Meadows are open areas of grassland, untouched by artificial fertilisers and closed to grazing animals during the spring and summer months. They are characterised by a wealth of colourful flowers before they are cut and turned back into grazing land during the winter. With their variety of wild flowers and grasses they form an important habitat for many species of insect and other invertebrates.
Flower-rich meadows have evolved over hundreds of years through a combination of hay cutting and winter grazing. While pasture is grassland that is generally grazed throughout the year, meadows are closed to animal grazing in spring. The plants are left to grow and set seed until mid to late summer when the hay crop is harvested. The cut hay is left to dry for a few days before being baled up, collected and stored for use as animal fodder. After a few weeks growth the meadows are then grazed from late summer or autumn until the following spring.
The plant species found in meadows varies according to local climate and soil conditions as well as the timing of cutting and grazing.
Meadow buttercup (Ranunculus acris), oxeye daisy (Leucanthemum vulgare), common knapweed (Centaurea nigra), yellow rattle (Rhinanthus minor), sweet vernal grass (Anthoxanthum odoratum) and red fescue (Festuca rubra) are just some of the many colourful plants to be found in traditionally-managed hay meadows.
Apart from the colour and beauty of the plants, meadows are valuable for a wide range of insects. In the spring, orange-tip (Anthocharis cardamines) butterflies lay their eggs on Cuckooflower (Cardamine pratensis). Meadow browns (Maniola jurtina) and skipper butterflies depend on different grasses, such as cock's-foot (Dactylis glomerata) and Yorkshire fog (Holcus lanatus), to lay their eggs in summer, while bumblebees and hoverflies depend on the many nectar-rich flowers.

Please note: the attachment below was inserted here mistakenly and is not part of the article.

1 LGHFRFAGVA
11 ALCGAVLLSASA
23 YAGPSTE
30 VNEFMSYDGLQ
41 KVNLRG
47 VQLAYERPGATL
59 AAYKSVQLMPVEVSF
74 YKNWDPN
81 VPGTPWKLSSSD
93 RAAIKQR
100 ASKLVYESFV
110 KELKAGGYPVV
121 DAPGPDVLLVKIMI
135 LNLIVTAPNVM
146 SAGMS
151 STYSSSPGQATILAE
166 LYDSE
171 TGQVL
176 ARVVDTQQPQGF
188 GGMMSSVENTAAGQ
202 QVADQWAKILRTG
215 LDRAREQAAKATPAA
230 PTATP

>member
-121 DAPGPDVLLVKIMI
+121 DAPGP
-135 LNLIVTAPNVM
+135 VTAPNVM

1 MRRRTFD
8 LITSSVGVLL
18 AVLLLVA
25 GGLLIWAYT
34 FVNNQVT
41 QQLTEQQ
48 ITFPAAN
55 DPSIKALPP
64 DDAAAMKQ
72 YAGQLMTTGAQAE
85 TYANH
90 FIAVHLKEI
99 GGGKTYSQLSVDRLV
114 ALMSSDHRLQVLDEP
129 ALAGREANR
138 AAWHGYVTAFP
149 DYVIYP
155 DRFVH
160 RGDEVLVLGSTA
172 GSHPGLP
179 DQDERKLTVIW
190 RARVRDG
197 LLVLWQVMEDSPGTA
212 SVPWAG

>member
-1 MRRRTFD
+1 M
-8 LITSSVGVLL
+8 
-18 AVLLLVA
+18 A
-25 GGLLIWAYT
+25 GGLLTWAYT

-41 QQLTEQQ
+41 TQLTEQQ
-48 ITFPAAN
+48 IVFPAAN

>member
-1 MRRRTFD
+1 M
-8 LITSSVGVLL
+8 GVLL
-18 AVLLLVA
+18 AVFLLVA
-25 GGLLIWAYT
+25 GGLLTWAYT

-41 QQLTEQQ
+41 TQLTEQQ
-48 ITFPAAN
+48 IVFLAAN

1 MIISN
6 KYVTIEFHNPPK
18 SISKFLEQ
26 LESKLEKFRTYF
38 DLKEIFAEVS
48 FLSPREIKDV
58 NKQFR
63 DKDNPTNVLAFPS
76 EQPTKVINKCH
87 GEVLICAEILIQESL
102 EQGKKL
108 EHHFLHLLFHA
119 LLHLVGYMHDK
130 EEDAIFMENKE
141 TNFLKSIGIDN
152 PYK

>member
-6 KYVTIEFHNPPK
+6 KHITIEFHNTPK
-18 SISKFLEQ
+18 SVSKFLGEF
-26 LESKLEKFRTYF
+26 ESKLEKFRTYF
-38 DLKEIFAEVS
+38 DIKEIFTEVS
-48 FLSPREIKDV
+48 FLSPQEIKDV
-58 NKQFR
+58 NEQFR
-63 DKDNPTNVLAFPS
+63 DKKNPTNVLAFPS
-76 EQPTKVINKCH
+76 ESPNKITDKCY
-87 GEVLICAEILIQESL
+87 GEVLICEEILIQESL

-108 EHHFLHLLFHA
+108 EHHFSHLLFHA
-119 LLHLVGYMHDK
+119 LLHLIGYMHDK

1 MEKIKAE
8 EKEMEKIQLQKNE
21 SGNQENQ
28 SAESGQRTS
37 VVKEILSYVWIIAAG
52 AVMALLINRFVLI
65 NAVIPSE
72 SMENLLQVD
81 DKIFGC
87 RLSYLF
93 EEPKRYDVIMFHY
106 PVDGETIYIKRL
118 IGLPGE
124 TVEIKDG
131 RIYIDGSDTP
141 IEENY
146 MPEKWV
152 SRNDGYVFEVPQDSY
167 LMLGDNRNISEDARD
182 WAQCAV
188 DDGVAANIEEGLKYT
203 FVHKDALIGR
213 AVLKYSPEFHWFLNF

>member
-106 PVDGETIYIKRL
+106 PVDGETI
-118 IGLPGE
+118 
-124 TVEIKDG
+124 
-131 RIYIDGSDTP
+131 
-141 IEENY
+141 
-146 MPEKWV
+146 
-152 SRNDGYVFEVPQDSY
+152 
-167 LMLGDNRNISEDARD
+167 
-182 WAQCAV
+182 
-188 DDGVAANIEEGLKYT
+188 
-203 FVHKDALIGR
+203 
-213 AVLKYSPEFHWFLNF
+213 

Most of Britain's meadows were destroyed by the intensification of farming methods after the Second World War. As hedges were removed to increase the size of fields, flower-rich meadows were also ploughed and cultivated for arable crops. Others were ploughed and re-sown as 'improved' grassland, which is a mixture of two main species, rye grass and clover. Growth in this environment is encouraged by chemical fertilisers. Many meadows have also disappeared through urban expansion. By 1984 the total area of meadowland was estimated at just 3% of the 1930 level.
Meadows on some of the less accessible slopes of chalk grassland remain unharmed, as do some damp and isolated meadows. A few have been protected as nature reserves with traditional management methods. Increasingly, meadow creation schemes are reversing the trend of 'improved' grassland by stripping and re-sowing with seeds from unimproved meadows.
Unmanaged grassland will gradually revert to scrub and eventually to woodland.
The Wildlife Garden meadow includes a colourful mix of plants including:
Our meadow attracts many insects including common blue butterfly (Polyommatus icarus). Its caterpillar feeds off bird's-foot-trefoil. During May and June azure damselflies (Coenagrion puella) may also be seen foraging amongst a variety of plants. Tiny froglets and toadlets migrate to the meadow in June and July. Our sheep come and graze during late summer and early autumn.
Small meadows can be created in gardens instead of lawns, or alongside them. It is unlikely that a garden meadow will be large enough to feed meadow butterfly larvae but the flowers are an attractive addition on their own and are refuges for a number of invertebrates. A lawn fringed with oxeye daisies and buttercups reminds us of the countryside in early summer. Many specialist nurseries sell native meadow plants and seeds.